How to navigate using waves
Yachting Monthly|March 2021
Developing a thorough understanding of what the waves are telling you can provide you with a ‘sixth sense’ when it comes to navigation, says Dag Pike
Dag Pike

When voyages of discovery were being made 500 years ago and navigators had to make landfalls without any charts, being able to read the waves was a valuable navigation technique. Indeed many of the ancient sea-going cultures also relied on waves for navigation. The waves breaking on the rocks or reefs of an island would often be the first sign of land, but there are also more subtle and varied ways of reading the waves too. Learning to interpret them is an art rather than a science, but is one that will give you an invaluable sense of your surroundings, and will alert you to danger when something doesn’t feel right.

Electronic navigation has taken over our lives as navigators, even before GPS in the days of Loran C and Decca. Satellite navigation is more accurate than ever, and with the advent of satellite receivers that can derive a position from several separate satellite constellations, they also have redundancy built-in. A Chartplotter screen gives the impression of indubitable accuracy, but datum shifts or, more likely, inaccurate or out-of-date chart data can throw a spanner in the works. Add in shifting coastlines, river mouths, and sandbanks, and it would be foolish to rely solely on what the little glowing screen tells you about your location.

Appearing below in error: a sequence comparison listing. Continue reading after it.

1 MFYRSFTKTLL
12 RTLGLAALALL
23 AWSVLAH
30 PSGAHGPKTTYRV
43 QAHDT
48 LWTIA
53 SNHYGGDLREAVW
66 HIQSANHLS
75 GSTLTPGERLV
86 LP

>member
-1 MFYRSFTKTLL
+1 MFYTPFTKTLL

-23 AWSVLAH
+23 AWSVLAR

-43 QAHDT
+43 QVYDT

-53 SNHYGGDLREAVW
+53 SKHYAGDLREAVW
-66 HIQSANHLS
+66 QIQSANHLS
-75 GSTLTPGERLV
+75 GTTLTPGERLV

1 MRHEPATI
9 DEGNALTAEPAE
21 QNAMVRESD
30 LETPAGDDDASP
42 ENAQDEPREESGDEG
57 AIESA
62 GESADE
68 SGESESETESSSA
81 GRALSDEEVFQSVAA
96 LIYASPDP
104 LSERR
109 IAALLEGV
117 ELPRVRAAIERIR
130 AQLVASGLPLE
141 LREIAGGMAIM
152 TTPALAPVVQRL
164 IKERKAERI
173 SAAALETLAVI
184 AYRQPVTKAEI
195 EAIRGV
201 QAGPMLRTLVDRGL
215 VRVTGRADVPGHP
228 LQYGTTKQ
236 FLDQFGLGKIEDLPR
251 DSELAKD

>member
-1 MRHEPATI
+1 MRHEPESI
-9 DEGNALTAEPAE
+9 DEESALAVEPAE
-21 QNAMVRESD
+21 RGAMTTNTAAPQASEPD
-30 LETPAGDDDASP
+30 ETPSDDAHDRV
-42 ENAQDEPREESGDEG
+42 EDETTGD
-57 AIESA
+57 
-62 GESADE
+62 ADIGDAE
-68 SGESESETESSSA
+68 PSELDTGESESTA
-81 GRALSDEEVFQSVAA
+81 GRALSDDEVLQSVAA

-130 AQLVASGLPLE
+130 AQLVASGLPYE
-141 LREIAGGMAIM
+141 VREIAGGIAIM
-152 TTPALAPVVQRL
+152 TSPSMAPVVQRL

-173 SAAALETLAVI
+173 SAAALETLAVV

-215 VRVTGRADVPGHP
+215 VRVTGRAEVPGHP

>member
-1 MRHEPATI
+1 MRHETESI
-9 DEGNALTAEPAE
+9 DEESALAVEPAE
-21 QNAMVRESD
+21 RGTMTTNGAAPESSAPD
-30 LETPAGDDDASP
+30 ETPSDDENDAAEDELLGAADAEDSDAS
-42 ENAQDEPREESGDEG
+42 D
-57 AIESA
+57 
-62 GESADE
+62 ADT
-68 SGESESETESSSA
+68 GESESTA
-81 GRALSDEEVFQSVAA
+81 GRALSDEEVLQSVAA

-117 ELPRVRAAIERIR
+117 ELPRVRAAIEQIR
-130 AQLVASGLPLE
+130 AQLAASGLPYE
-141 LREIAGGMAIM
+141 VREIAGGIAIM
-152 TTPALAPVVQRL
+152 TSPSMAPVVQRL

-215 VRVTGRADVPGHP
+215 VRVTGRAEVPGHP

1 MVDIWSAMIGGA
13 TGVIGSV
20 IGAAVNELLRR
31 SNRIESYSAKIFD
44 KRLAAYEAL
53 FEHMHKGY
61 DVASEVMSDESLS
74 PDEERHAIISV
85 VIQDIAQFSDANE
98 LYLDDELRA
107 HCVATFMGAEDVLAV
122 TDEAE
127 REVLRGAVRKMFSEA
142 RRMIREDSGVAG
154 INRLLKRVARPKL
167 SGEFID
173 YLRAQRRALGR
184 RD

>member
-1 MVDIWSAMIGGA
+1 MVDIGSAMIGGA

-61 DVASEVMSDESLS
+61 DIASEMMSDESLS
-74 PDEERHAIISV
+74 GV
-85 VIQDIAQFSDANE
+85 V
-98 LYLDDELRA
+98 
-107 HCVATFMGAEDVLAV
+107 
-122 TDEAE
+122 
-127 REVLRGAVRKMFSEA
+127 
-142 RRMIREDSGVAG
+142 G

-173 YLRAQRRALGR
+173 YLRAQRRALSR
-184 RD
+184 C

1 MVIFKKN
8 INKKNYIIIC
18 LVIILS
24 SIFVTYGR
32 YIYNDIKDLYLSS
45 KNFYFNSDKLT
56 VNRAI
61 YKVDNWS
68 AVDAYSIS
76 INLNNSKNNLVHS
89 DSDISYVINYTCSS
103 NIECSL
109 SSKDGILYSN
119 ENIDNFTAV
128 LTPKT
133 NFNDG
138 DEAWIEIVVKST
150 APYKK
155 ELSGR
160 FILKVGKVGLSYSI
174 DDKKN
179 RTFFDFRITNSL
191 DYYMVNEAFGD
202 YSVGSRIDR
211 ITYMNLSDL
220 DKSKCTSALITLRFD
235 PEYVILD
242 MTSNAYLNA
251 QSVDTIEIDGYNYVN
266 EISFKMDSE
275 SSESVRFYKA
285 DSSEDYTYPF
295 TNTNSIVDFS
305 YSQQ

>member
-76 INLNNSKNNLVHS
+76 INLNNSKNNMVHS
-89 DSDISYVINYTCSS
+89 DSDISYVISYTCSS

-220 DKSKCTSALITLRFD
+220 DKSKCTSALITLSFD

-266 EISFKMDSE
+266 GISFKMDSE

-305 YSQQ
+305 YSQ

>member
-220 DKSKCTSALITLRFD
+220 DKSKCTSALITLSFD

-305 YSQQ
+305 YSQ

SPOTTING SHOAL PATCHES

If there is shallow water and there is a swell running then you will almost certainly see the waves breaking on the shallow patches. The problem of course is, what comprises a shallow patch? Much will depend on the size of the waves but you can be fairly sure that there will be breaking waves in any depth of less than 2.5m (8ft) when there are ocean waves rolling into the shore and these will allow you to identify the shallows.

Think about making an approach to a shallow entrance with a shifting seabed in onshore wind, such as the Deben on the East Coast, Chichester Harbour bar, or Caernarfon Bar in North Wales. The charts and buoys may tell you one thing, but if there is breaking water across the entrance ahead, it would be foolish to plow on regardless, and better to standoff. Patches of broken water, however, may confirm where the shallows are and reveal where the channel has shifted to.

FINDING DEEPER CHANNELS

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